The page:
Tuesday

26th Oct 2021

Feature

US retiree, scammed by former EU official, awaits justice

  • Regina Hayes (l) and Mike Brady in South Carolina in December 2019 (Photo: Nikolaj Nielsen)

Regina L. Hayes navigates her electric scooter down a long, narrow hallway at the Pacifica Skylyn Senior Living nursing home in Spartanburg, South Carolina, in the US.

She turns into a large living area, continues into a small adjoining library, and carefully takes a seat at a wooden desk.

Read and decide

Join EUobserver today

Become an expert on Europe

Get instant access to all articles — and 20 years of archives. 14-day free trial.

... or subscribe as a group

Moments later, she begins to tell the story of how she lost her life savings in an elaborate scam that links back to a former EU commissioner from Malta and an American international fraudster with a fake Filipino passport.

Suffering from poor health, Hayes, who is currently 74 years old, moved into Pacifica Skylyn Senior Living last September after having had to sell her house in a small town just outside Spartanburg.

Living alone with her dog Pepper at the time, whom she had to give away, Hayes still dreams of one day taking a cruise on her preferred Royal Caribbean liner should Maltese authorities ever recover the $75,000 (€68,000) she lost in a Ponzi-like scheme some eight years ago.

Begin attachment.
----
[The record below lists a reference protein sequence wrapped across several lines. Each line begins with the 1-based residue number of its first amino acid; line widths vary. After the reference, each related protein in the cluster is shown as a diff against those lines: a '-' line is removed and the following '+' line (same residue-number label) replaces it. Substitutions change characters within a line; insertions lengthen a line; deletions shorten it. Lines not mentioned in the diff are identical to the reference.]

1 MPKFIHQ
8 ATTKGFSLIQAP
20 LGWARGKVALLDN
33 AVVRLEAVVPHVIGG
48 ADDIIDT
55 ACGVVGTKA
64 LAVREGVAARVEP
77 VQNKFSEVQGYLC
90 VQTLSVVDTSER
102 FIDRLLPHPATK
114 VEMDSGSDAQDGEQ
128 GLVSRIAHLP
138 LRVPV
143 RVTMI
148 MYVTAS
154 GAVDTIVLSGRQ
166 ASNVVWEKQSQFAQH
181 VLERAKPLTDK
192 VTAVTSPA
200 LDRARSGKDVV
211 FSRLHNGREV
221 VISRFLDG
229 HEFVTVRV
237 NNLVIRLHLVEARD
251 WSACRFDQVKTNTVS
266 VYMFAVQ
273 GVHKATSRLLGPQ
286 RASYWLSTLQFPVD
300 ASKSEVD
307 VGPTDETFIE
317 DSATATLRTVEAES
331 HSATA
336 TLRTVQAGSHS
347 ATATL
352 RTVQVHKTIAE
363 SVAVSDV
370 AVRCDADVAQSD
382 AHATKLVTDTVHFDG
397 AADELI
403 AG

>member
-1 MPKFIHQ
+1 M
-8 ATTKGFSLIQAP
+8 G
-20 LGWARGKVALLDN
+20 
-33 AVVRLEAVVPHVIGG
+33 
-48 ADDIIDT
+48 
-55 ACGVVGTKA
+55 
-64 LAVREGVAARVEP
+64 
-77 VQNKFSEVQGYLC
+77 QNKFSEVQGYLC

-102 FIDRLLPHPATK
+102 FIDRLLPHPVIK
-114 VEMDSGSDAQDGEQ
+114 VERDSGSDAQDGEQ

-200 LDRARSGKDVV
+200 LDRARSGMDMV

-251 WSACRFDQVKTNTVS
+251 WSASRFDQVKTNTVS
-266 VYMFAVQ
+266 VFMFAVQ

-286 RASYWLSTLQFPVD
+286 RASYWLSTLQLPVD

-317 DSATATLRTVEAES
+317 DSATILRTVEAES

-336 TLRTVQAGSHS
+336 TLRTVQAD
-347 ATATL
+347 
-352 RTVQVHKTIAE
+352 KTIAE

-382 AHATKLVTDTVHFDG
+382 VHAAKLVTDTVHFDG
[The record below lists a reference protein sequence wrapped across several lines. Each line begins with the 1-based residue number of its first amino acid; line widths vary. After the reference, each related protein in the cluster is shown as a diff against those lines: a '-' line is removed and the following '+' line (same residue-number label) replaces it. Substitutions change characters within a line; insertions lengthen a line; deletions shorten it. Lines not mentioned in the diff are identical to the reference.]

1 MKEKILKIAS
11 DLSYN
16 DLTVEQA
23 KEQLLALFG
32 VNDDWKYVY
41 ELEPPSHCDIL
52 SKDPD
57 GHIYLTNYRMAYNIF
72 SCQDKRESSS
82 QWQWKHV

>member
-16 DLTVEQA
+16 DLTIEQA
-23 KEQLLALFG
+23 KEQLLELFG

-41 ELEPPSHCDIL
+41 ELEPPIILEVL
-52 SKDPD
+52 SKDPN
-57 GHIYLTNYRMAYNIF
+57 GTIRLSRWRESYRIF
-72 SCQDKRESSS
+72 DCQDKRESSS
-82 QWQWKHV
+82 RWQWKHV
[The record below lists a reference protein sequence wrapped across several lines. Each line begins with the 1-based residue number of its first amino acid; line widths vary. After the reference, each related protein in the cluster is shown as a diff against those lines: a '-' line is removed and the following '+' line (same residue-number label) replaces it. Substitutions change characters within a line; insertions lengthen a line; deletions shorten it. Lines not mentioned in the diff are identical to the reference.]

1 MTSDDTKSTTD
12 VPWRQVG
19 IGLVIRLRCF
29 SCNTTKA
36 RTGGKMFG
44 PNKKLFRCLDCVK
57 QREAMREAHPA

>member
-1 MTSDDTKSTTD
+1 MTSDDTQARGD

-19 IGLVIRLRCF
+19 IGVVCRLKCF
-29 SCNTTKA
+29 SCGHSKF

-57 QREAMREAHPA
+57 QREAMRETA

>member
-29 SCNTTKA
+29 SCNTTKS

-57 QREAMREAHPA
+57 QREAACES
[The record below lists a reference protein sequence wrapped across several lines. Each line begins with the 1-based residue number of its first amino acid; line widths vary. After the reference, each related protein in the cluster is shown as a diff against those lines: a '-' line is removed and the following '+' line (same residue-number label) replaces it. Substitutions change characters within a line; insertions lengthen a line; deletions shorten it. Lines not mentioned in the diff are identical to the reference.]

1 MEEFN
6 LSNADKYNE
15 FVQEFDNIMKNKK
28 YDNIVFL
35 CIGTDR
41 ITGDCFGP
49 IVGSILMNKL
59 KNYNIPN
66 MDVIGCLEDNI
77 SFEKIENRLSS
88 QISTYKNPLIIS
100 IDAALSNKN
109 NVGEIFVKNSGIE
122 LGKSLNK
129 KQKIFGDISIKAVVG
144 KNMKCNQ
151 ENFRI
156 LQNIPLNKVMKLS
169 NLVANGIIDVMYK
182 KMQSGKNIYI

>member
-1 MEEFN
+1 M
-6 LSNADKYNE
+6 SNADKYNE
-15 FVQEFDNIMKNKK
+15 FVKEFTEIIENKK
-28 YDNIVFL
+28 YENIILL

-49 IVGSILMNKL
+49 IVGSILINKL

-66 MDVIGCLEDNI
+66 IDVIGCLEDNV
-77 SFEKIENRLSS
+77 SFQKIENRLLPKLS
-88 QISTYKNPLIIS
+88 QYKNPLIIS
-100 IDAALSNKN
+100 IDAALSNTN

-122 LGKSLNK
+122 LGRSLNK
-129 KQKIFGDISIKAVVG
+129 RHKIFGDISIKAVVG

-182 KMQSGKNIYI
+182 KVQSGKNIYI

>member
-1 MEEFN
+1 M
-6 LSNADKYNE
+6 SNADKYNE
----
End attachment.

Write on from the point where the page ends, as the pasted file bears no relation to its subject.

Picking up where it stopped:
"I was living home alone with my little dog and right now if I had that money I could have someone come over and walk my dog so that I could keep the dog with me but I have had to give my dog up," she said in a telephone interview following this reporter's visit to her nursing home on 21 December 2019.

Pacifica Skylyn Senior Living is charging her $1,700 a month for its services, said Hayes.

"It is horrible. It is horrible. I hate it," she also said, when asked about the living conditions.

"I would love to be back in my house, but my house is gone now. There are so many problems with this nursing home - like when it rains, the ceiling falls in, and they've got to put buckets out," she added.

The Malta connection

The scam that ensnared Hayes was first reported by assassinated journalist Daphne Caurana Galizia, implicating John Dalli, who was at the time the European commissioner for health, as well as Dalli's two daughters.

Allegedly led by international fraudster Marie Eloise Corbyn Klein, it targetted American Christians who were duped into handing over their retirement funds as a lump sum for a gold pool-investment scheme, which had promised a 10 percent annual return on top of yearly bonuses.